Otay Mesa Port of Entry

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Otay Mesa Port of Entry
Otay Mesa Port of Entry.jpg
Otay Mesa Border Inspection Station
Location
Country United States
Location 9777 Via De La Amistad, San Diego, California 92154
Coordinates 32°33′02″N 116°56′17″W / 32.550602°N 116.938187°W / 32.550602; -116.938187
Details
Opened 1983
Phone (619) 690-7696
Hours 24 hours
Exit Port Mesa de Otay
Statistics
2011 Cars 7,502,114
2011 Trucks 744,929
Pedestrians 2,478,409
Website
http://www.cbp.gov/xp/cgov/toolbox/contacts/ports/ca/2506.xml

The Otay Mesa Port of Entry is one of three ports of entry (POE) in the San Diego–Tijuana metropolitan region, connecting Otay Mesa in the City of San Diego with the Otay Centenario borough of Tijuana. The facility was opened in 1983, and was constructed primarily to divert growing commercial truck traffic from the busy San Ysidro Port of Entry. Since then, significant passenger vehicle and pedestrian traffic has grown as development in the area around the crossing has grown. Commercial importations through Otay Mesa accounts for billions of dollars worth in freight.[1]

The port of entry is the third-busiest commercial port of entry on the Mexico-United States border.[2] To reduce wait times a facility built by the Mexican federal government, manned by United States Customs and Border Protection officers and Mexican customs officers, will be opened on the Mexican side of the border.[2] it will be used to screen produce, which are considered low-risk commodities.[2] A similar facility will be located at the Laredo International Airport, where Mexican customs officers will pre-inspect air shipments into Mexico.[2]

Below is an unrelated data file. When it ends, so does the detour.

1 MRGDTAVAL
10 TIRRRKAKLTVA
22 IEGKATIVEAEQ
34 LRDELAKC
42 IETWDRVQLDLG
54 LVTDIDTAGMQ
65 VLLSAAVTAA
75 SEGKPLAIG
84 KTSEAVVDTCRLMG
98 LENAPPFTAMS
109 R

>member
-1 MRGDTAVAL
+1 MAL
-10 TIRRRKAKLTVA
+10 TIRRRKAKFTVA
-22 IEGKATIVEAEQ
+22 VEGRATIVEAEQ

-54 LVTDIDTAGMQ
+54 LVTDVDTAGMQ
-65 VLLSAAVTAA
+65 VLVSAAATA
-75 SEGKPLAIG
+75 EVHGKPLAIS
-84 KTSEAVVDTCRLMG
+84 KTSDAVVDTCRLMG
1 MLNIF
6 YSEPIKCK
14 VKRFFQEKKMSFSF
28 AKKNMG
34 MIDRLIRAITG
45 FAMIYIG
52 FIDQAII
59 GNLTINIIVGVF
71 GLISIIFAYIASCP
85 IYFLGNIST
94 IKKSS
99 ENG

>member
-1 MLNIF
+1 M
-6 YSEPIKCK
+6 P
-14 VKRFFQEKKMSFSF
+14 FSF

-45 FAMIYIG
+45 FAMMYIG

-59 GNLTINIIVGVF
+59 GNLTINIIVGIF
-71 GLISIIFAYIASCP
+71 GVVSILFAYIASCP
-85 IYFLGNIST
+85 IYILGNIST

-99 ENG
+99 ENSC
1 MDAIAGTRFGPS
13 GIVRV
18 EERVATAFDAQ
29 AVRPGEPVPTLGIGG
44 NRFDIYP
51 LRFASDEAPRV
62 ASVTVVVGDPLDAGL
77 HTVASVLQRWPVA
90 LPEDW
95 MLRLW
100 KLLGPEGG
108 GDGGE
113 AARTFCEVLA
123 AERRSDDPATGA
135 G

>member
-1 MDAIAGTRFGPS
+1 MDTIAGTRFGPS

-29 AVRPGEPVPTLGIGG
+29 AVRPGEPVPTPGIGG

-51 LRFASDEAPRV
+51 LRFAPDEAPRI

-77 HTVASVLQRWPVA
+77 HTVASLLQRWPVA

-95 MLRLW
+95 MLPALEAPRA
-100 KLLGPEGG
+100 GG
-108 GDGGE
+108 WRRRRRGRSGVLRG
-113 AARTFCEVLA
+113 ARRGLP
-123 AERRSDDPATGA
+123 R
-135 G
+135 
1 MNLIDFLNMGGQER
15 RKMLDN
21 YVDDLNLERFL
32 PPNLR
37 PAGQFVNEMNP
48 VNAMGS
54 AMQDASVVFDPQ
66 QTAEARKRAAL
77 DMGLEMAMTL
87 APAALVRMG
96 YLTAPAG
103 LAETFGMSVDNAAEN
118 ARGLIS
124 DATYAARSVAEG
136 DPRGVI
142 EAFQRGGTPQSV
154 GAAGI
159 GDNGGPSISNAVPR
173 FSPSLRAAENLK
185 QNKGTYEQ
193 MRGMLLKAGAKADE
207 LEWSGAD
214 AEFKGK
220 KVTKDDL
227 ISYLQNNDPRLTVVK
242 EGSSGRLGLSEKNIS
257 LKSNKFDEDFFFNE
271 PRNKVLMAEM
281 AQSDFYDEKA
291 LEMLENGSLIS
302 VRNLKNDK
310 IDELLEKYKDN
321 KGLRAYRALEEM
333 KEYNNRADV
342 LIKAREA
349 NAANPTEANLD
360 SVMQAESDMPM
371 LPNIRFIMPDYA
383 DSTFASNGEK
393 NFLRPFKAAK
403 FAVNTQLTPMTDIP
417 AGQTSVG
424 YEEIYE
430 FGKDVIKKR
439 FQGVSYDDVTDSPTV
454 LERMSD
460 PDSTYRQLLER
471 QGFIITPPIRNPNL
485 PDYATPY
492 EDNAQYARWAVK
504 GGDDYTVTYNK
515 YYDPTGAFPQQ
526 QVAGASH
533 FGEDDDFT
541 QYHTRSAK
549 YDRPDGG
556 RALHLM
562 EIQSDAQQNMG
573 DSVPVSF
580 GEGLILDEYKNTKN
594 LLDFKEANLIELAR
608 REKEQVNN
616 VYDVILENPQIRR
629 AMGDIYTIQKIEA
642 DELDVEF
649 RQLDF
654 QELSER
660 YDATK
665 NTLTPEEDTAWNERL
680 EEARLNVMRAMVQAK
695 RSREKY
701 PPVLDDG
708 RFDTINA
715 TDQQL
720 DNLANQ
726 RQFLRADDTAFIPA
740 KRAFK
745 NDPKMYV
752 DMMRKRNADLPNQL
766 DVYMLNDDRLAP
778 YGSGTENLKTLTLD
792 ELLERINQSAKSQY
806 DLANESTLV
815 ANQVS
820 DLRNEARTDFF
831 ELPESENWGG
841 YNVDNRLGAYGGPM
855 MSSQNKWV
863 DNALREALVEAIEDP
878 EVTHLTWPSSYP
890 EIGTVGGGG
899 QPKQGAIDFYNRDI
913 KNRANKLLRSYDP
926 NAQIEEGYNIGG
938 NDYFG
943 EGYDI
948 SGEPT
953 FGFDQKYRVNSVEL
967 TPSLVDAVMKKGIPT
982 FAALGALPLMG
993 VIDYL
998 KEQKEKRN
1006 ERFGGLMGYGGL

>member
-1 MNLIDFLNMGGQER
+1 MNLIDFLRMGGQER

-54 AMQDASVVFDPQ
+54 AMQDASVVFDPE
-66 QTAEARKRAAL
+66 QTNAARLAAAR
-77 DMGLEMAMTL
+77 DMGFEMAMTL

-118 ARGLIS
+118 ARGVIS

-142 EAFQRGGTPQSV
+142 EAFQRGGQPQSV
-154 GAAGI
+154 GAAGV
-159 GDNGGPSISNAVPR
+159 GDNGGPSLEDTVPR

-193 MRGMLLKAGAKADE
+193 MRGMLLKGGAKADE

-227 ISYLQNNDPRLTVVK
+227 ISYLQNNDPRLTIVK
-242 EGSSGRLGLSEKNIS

In July 2014, Mexican Undersecretary of Infrastructure of the Secretariat of Communications and Transportation Raul Murrieta Cummings and the Secretary of the California Department of Transportation (Caltrans), Brian P. Kelly, signed a memorandum of understanding to build and put into operation the Otay Mesa East Port of Entry, an additional border crossing approximately 2 miles east of the Otay Mesa POE.[3]

See also[edit]

References[edit]

  1. ^ "Chapter IV: Planning For The Future: Urban & Regional Planning In The San Diego-Tijuana Region". International Community Foundation. Retrieved June 22, 2011. 
  2. ^ a b c d Sandra Dibble (3 January 2013). "Pilot program will let U.S., Mexican officials screen trucks in Mexico". San Diego Union Tribune (Tijuana). Retrieved 5 January 2013. 
  3. ^ "Mexico, U.S. California agree to build new border crossing", Xinhua, 2014-07-31

External links[edit]